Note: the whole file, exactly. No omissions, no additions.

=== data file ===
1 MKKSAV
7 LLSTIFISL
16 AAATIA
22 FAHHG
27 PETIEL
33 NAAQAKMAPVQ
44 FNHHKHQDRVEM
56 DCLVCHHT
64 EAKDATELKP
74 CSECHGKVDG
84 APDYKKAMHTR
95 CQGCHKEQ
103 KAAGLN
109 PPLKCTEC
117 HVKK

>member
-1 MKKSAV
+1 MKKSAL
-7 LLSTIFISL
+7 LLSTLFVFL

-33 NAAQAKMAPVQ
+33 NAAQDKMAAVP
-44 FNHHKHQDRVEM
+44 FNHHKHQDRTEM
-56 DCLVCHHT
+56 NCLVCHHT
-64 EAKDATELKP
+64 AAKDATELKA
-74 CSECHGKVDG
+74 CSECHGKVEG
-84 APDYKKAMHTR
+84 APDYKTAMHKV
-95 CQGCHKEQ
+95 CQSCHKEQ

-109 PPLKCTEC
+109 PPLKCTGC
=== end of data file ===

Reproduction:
1 MKKSAV
7 LLSTIFISL
16 AAATIA
22 FAHHG
27 PETIEL
33 NAAQAKMAPVQ
44 FNHHKHQDRVEM
56 DCLVCHHT
64 EAKDATELKP
74 CSECHGKVDG
84 APDYKKAMHTR
95 CQGCHKEQ
103 KAAGLN
109 PPLKCTEC
117 HVKK

>member
-1 MKKSAV
+1 MKKSAL
-7 LLSTIFISL
+7 LLSTLFVFL

-33 NAAQAKMAPVQ
+33 NAAQDKMAAVP
-44 FNHHKHQDRVEM
+44 FNHHKHQDRTEM
-56 DCLVCHHT
+56 NCLVCHHT
-64 EAKDATELKP
+64 AAKDATELKA
-74 CSECHGKVDG
+74 CSECHGKVEG
-84 APDYKKAMHTR
+84 APDYKTAMHKV
-95 CQGCHKEQ
+95 CQSCHKEQ

-109 PPLKCTEC
+109 PPLKCTGC